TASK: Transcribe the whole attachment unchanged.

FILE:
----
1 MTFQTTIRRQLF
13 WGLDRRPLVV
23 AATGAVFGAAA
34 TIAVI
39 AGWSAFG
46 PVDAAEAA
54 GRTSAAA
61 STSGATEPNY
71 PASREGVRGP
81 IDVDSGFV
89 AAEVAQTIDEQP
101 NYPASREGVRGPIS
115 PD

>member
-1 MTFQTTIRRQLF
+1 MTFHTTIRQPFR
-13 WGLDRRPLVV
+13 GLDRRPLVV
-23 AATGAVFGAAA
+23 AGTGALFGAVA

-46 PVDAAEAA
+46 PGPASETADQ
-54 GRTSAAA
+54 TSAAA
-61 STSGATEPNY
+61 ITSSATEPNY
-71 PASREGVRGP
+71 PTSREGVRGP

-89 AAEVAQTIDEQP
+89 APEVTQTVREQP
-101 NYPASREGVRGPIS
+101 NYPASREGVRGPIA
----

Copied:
1 MTFQTTIRRQLF
13 WGLDRRPLVV
23 AATGAVFGAAA
34 TIAVI
39 AGWSAFG
46 PVDAAEAA
54 GRTSAAA
61 STSGATEPNY
71 PASREGVRGP
81 IDVDSGFV
89 AAEVAQTIDEQP
101 NYPASREGVRGPIS
115 PD

>member
-1 MTFQTTIRRQLF
+1 MTFHTTIRQPFR
-13 WGLDRRPLVV
+13 GLDRRPLVV
-23 AATGAVFGAAA
+23 AGTGALFGAVA

-46 PVDAAEAA
+46 PGPASETADQ
-54 GRTSAAA
+54 TSAAA
-61 STSGATEPNY
+61 ITSSATEPNY
-71 PASREGVRGP
+71 PTSREGVRGP

-89 AAEVAQTIDEQP
+89 APEVTQTVREQP
-101 NYPASREGVRGPIS
+101 NYPASREGVRGPIA